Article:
Muhlenberg College - Ciarla Yearbook (Allentown, PA)

 - Class of 1902

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Muhlenberg College - Ciarla Yearbook (Allentown, PA) online yearbook collection, 1902 Edition, Cover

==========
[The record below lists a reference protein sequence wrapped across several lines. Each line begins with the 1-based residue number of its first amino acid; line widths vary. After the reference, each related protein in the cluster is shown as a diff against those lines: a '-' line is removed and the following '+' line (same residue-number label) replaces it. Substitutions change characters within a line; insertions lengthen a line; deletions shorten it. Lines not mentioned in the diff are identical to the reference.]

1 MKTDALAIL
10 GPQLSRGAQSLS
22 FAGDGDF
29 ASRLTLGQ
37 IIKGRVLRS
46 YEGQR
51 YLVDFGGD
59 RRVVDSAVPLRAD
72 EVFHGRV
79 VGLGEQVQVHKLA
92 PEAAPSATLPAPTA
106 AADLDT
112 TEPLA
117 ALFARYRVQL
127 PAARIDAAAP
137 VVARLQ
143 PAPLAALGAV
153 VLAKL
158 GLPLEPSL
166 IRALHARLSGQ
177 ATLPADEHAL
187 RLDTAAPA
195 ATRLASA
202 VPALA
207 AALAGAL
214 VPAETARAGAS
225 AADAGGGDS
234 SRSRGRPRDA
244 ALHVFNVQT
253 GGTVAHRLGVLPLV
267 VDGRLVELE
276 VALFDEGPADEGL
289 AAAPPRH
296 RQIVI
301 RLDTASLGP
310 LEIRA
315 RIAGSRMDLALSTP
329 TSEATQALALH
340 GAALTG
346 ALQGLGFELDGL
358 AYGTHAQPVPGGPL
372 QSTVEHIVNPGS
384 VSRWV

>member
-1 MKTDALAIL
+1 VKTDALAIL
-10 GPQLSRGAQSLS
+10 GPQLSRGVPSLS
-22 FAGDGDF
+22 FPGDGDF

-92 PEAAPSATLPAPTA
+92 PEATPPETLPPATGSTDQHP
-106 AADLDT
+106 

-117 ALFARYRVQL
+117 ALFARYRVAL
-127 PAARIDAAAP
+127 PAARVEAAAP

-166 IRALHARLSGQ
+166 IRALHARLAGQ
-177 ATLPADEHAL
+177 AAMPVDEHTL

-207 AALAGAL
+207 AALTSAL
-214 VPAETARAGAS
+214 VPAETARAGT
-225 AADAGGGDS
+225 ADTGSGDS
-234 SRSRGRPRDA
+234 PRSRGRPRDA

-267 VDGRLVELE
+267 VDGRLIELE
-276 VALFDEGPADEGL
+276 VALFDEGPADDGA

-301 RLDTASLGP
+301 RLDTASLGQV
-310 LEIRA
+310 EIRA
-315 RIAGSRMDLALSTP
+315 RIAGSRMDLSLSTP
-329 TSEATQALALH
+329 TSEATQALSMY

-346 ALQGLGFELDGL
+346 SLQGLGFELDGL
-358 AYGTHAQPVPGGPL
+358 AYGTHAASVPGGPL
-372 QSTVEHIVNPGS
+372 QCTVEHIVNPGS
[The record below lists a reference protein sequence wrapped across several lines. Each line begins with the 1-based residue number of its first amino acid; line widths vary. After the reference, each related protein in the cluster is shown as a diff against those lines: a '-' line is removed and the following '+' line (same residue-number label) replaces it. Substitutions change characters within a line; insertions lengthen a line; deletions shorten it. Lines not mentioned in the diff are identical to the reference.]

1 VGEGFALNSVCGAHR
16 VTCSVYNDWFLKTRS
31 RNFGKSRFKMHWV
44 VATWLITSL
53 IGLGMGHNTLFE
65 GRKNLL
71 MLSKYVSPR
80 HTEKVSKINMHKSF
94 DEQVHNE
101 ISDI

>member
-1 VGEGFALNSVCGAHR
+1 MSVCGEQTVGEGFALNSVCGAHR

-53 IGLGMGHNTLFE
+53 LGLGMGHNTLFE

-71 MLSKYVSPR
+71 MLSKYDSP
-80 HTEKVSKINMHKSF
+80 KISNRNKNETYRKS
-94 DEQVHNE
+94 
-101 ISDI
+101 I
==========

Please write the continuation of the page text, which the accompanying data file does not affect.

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Text from Pages 1 - 278 of the 1902 volume: